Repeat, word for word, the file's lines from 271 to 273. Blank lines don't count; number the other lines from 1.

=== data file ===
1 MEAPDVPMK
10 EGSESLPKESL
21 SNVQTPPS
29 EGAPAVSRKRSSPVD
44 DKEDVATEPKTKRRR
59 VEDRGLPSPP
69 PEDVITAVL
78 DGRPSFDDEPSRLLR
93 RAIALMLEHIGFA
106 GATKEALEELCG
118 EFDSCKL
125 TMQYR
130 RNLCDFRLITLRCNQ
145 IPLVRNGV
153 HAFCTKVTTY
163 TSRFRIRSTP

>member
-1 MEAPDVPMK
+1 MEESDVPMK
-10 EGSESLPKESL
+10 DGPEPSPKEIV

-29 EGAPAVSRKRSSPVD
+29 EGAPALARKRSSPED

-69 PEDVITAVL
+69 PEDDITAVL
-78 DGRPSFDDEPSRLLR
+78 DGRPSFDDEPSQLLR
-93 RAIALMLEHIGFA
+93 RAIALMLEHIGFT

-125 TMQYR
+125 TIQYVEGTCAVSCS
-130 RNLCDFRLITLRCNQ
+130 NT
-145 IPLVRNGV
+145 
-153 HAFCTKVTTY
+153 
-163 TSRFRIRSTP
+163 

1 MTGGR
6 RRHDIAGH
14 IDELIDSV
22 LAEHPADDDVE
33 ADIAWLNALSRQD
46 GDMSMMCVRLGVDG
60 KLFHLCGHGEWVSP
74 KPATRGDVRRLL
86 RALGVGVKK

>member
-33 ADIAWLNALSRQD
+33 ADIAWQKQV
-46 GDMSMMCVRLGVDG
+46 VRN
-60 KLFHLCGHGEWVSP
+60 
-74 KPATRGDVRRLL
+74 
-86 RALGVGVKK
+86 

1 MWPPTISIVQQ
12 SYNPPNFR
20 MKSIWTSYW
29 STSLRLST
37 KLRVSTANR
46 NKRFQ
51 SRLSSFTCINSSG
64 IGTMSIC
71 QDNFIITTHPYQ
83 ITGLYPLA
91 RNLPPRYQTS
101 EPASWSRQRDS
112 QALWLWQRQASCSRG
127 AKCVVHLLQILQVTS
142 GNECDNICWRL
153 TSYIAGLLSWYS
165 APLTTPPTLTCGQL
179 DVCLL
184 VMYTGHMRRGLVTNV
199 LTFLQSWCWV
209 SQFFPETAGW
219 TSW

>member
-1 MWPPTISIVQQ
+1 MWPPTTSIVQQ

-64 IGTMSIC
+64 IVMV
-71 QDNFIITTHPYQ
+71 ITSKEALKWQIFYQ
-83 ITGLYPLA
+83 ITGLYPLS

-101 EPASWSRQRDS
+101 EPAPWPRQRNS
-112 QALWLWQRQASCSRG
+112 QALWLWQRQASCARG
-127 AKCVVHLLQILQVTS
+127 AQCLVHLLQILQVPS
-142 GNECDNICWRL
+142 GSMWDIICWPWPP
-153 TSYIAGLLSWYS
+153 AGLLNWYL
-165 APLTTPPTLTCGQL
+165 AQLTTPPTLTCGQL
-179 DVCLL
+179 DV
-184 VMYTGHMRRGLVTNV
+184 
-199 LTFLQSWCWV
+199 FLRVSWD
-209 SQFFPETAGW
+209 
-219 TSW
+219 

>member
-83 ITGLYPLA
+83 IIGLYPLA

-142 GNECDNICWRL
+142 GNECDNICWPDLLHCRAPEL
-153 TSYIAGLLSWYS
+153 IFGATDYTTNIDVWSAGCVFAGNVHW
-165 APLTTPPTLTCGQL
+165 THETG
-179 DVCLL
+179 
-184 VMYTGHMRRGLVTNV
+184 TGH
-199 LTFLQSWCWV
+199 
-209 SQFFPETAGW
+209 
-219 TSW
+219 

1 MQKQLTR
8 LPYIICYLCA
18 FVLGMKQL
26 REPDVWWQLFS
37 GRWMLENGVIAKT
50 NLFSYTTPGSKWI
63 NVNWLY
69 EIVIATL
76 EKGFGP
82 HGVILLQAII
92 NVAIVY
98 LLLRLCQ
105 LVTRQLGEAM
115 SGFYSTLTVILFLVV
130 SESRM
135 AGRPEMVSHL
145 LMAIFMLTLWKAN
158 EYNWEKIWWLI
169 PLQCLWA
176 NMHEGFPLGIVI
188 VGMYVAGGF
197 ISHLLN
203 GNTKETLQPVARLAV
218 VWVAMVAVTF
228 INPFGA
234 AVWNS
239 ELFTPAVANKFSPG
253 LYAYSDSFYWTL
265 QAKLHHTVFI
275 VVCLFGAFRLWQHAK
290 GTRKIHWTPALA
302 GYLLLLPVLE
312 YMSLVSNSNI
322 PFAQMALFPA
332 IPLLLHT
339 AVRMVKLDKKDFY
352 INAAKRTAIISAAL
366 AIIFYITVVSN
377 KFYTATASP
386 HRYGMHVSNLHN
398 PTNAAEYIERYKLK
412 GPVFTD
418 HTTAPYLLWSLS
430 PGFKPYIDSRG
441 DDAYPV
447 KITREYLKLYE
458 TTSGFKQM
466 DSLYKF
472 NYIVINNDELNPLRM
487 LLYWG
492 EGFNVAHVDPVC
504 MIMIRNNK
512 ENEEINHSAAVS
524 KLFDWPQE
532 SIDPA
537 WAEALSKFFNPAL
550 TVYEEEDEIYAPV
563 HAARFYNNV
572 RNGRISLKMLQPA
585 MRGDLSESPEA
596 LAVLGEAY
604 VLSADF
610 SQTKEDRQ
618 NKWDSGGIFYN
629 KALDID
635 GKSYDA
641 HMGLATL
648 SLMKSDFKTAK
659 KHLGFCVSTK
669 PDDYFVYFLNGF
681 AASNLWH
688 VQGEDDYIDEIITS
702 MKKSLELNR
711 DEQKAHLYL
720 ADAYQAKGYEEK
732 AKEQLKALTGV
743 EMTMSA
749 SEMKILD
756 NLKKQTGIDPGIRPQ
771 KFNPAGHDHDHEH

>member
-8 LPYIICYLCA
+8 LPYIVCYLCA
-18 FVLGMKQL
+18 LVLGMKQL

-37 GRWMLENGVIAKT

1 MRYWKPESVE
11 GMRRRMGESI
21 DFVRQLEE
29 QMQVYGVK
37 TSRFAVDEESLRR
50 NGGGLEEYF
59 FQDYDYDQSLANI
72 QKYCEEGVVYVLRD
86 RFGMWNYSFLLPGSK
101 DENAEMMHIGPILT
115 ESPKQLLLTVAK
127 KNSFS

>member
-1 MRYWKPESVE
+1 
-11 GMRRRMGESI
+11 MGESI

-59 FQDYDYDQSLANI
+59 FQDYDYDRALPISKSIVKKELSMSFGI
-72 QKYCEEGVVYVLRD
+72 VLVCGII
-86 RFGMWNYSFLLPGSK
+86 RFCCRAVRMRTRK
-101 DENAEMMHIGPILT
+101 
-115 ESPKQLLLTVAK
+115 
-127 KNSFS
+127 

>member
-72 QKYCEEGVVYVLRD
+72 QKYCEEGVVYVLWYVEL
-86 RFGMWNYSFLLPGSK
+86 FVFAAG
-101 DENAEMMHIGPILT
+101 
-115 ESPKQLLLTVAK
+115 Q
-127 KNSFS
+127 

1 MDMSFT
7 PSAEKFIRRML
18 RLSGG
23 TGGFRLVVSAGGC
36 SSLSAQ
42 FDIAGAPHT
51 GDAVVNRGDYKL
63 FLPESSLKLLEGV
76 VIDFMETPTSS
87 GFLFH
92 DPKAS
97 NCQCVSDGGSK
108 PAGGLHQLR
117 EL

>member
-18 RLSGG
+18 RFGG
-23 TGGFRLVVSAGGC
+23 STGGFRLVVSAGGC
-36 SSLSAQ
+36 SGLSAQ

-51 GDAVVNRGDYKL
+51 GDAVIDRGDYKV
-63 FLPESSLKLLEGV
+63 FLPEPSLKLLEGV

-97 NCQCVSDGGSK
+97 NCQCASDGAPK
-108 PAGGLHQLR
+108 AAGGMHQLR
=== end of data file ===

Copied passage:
117 EL

>member
-18 RLSGG